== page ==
TO THE AVERAGE LIVE MUSIC ENTHUSIAST or avid Aberdeen pub crawler, the prospect of seeing and hearing a band in Slains Castle is a puzzling concept- a stage on a mezzanine floor, one metre below audience level with a coliseum like 360 degree arena views. How would it sound? Would I get a good view? The answers: great and yes – from any angle. Having only seen acoustic sets performed in this unique environment, I was curious to see how a full back line would lend itself to the acoustics of such an amazing performing space. When I arrived, the place was jam-packed with lively punters, all vying for space at the balustrade as well as jockeying for drinks at the bar, which still afforded a good view as well as a good earful of local and touring talent.
The first act to catch my ear was Kevin Douglas, a local solo singer-songwriter, treating the crowd to his own blend of laid back acoustic cover versions ranging from The Doors to the Foo Fighters. Kevin managed to hold his own despite the exuberance of the surging crowd. He engaged them in folksy banter and didn’t seem intimidated by the audience looming above. Kevin regretted not playing any of his own material but, being a perfectionist, he’s saving those special numbers until he has them just right. He’s one of the few brave people to work on their music full time and I look forward to what he has to offer.
[Click here to listen to listen to our post gig natter]
Picnic Basket Nosedive, a lively four-piece who took the high roads and low roads from Loch Lomond, nose-dove into the arena in a riot of colour with a lead singer-cum-guitarist-cum-Korgtinkler; bass player/backing singer; lead guitarist and drummer. This band had me hooked at the name and then consolidated that curiousity with the liveliness of their performance. They seemed to relish the special atmosphere at Slains and used the floor space to their advantage, with all three guitarists whirling, jumping and stomping like petulant toddlers in mid tantrum.
The full band sound was impressive from any angle, all instruments being heard with a clarity and resonance only to be found in a converted church building. The songs were fun, self-deprecating and popular with the swelling numbers of punters. A particular favourite of mine was “Tip the Binman”, a clarion call to provide additional earnings for the drummer, whose day job is advertised in the title. They also resurrected Gina G in playing “Just a Little Bit”, sending everyone ecstatic at the catchy keyboard riff as well as reassuring them that this was a better version than the original. Their sense of enjoyment filtered outwards and upwards, shaking up the crowd ready for the next act.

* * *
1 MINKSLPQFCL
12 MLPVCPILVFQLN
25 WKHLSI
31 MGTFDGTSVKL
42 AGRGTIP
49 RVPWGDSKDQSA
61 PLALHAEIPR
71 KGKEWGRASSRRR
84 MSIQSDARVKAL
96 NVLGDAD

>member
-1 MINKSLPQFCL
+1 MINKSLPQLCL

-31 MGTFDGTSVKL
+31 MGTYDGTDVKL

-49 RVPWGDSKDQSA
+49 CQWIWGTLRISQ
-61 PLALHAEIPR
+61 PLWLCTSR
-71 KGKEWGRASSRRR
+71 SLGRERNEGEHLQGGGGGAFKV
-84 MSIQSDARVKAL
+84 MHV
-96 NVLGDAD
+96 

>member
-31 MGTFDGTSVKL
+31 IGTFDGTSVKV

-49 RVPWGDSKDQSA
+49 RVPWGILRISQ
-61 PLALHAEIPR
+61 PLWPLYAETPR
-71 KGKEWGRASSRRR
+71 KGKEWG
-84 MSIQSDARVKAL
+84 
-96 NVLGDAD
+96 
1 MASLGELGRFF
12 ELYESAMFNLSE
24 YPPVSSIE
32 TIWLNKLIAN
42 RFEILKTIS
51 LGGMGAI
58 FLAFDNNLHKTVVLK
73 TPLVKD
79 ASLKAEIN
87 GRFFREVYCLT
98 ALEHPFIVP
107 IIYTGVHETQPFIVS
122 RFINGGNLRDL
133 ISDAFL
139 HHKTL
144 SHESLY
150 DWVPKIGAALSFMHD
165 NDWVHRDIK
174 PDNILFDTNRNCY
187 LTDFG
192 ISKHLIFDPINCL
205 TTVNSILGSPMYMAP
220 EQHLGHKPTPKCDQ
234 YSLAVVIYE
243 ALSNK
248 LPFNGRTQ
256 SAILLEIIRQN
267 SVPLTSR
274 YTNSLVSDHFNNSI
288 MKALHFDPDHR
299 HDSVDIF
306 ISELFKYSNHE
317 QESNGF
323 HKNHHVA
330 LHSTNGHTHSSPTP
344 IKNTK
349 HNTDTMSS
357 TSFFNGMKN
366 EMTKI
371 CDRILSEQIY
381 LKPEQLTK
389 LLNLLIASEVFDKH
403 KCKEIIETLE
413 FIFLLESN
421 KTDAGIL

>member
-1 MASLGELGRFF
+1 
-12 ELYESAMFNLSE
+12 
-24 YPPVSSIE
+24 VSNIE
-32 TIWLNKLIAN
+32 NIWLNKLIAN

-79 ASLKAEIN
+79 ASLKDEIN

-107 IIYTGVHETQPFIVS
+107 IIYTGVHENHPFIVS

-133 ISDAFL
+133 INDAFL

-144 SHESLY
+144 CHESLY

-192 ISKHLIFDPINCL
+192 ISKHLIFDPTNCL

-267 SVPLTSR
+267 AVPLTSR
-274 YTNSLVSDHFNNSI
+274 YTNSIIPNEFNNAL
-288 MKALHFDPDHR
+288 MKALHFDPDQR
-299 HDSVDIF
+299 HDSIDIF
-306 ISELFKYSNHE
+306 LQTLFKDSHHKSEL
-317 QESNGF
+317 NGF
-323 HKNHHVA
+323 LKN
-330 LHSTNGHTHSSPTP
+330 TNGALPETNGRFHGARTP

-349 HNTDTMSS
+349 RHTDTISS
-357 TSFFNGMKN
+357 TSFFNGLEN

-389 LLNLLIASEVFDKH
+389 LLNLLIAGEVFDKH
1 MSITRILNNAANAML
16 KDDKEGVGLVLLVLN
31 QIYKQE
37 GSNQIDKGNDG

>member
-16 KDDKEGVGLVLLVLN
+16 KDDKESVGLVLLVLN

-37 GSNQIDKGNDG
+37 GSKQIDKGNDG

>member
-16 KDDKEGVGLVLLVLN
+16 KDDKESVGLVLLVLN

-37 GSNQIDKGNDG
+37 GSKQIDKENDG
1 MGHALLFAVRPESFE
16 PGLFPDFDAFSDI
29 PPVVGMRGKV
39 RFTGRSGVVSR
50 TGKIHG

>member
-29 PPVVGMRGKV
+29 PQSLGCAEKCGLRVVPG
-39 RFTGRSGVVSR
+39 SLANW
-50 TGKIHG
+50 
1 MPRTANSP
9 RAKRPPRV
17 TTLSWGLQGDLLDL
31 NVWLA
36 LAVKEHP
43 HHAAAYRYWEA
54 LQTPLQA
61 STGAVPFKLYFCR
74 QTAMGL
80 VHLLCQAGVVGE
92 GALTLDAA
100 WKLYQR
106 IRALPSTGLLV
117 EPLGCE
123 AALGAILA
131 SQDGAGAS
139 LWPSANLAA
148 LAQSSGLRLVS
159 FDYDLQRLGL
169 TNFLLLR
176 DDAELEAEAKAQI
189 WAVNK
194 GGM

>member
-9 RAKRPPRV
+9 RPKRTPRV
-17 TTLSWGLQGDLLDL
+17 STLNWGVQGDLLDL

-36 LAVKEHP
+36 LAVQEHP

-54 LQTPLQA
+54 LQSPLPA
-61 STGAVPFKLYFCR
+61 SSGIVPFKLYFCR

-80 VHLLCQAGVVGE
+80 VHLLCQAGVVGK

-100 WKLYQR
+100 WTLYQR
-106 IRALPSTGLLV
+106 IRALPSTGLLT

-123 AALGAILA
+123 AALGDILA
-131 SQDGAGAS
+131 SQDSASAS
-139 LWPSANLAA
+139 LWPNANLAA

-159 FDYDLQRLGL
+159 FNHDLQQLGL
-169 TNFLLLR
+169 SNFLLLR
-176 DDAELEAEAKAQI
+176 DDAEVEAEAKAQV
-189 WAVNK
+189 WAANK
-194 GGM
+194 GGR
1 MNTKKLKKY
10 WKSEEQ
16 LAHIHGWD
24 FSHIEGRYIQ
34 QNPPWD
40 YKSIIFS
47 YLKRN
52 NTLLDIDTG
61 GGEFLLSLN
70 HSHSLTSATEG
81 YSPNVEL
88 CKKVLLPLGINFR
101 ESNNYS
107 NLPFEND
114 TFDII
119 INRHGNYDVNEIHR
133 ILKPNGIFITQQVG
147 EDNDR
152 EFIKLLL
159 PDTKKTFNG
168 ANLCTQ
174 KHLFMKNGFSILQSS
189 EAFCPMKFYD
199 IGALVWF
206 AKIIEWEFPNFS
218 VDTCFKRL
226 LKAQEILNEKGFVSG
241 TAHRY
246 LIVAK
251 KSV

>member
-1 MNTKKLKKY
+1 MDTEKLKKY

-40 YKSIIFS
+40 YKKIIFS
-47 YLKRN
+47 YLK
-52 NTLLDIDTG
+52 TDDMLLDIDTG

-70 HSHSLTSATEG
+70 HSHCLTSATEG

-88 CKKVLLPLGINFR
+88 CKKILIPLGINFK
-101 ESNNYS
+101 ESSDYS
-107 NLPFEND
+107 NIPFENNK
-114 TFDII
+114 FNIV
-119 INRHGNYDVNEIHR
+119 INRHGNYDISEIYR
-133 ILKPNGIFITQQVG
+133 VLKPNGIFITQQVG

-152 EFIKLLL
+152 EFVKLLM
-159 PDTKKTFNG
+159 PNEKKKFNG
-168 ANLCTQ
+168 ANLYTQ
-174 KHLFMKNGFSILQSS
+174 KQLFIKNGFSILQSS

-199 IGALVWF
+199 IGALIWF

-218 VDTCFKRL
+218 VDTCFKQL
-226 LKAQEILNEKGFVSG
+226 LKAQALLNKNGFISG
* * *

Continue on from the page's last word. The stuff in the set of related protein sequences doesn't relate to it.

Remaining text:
[Click here to see what we got up to after the show]
Portsmouth punk rockers, The Bottom Line, burst onto the stage and at first seemed more introspective than the previous band. However, they put 100% into their music, stunning Slains with their hard hitting transatlantic sound. For a three-piece, they were very well rounded, tight in their changes of pace and extremely adept at stop-start song breaks, no mean feat on a stage with no monitor amps. The guitarist’s artistic and catchy riffery provided a melodic overlay to the pumping rhythm section and this got the crowd jumping as well as singing along.
The strong vocals shone through and they were as good as any modern punk band I’ve heard on either side of the Big Pond.
A keen touring band, the guys love straying from their home town and reveled in the atmosphere of a good Aberdeen audience in a special venue. They hope to take their punchy tunes across the Channel with a European tour in the near future but we’ll see them again in Aberdeen in April for sure.
[Click here to find out a bit more about the guys including names, dates and testicular volume]
Headliners, Crooked Little Vein, spunky punksmiths from Aberdeen, rounded off the night with the most energetic display of musicianship I’ve seen since Green Day played on a red-hot tin stage in bare feet.
The female lead vocalist climbed, swayed, crouched, leaped and perched her way through the set while hitting notes that would put a mezzo-soprano to shame.
The guitarist, resplendent in denim hot pants played (almost literally) blistering solos and surging chunky chords while providing a great view for the audience to the rear. The drummer, a thin white duke, beat out a solid backing while the bass player managed to weave and dance between his band-mates on the front line.
None of their onstage antics detracted anything from the songs, which were well executed, catchy and anthemic. They offered a big sound from a band clearly very comfortable with each other as well as their material and instruments. Audience interaction was a must and the lead singer managed to achieve this despite the height difference and the shortcomings of the microphone lead. Still, she managed to leave the enclave and find fans willing to dance, flirt or even sing.
Crooked Little Vein believe the secret to a good act is knowing their material, enthusiasm and connecting with the crowd. They did this and so much more, showing the surrounding crowd at Slains how a real band should be: in sight, in sound and in soul.
[Click here for an exclusive catch up, including some choice language which may offend some listeners as well as excite others]
A big thank you to Tom Shipp of Aberdeen Bands for his support and advice.
All text, photographs and audio by Dave Phillips, Esq.
Dave is an Earth-based writer, jinglesmith and entertainer currently existing in Aberdeen, Scotland.